5. We just reworked our budget, too. Spreading things around a little differently. We decreased our monthly grocery budget some with the goal being for me to do even more from scratch cooking. No matter how you twist it staples just cost less when bought in bulk at least. Thanks for sharing all that you do.

  6. Hi Andrea!I’ve been buying the 10 pound bag of carrots at Winco for .33 a pound. That lasts me about 2 months–sometimes more–so I haven’t bought the bigger bag yet, though I do know it’s cheaper. We aren’t going through enough carrots yet. YET 🙂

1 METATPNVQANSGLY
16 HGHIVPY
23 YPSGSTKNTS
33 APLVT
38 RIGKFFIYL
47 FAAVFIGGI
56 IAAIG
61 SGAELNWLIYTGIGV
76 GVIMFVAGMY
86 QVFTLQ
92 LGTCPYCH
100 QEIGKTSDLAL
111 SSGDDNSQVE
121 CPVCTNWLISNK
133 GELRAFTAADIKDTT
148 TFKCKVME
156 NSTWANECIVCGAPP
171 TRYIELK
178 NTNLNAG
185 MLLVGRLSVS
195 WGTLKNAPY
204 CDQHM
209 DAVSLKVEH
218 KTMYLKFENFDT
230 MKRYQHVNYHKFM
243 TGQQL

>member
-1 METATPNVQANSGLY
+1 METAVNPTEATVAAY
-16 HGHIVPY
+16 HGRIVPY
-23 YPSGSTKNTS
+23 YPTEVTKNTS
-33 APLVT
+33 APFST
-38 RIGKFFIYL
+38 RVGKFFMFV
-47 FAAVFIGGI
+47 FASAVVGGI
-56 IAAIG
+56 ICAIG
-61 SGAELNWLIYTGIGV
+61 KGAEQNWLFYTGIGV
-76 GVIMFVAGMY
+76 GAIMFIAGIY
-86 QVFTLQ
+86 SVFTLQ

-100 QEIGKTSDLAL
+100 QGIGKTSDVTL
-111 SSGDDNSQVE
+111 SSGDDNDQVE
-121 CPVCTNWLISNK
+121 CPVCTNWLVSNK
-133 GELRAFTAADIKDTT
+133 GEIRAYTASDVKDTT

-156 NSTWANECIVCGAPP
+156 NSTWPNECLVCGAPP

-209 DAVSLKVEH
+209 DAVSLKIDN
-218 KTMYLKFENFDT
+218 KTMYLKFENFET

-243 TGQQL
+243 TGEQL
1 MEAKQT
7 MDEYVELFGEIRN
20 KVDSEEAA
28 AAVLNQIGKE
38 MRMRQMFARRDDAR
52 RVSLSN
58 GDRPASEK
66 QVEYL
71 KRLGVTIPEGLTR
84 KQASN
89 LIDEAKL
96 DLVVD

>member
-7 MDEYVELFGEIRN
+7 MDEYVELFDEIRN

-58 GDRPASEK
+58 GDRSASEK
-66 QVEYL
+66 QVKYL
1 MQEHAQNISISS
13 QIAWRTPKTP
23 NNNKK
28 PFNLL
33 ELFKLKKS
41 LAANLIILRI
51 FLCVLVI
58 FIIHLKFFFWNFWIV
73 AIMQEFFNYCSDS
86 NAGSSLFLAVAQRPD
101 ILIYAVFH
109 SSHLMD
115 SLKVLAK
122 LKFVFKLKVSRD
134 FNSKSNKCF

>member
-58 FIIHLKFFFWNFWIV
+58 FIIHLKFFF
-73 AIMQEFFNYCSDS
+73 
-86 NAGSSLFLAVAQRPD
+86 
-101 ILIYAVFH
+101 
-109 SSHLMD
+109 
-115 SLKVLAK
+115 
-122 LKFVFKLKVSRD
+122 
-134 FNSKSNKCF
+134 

7. I am a 56 year old nurse. I am trying to continue working the floor until I’m 60. Nurse desk jobs are far and in between in Oklahoma. We have started gardening, cooking all our meals, and cutting out anything not necessary. I enjoy reading your blog. It is very uplifting and helps me to try and maintain a positive attitude about the future.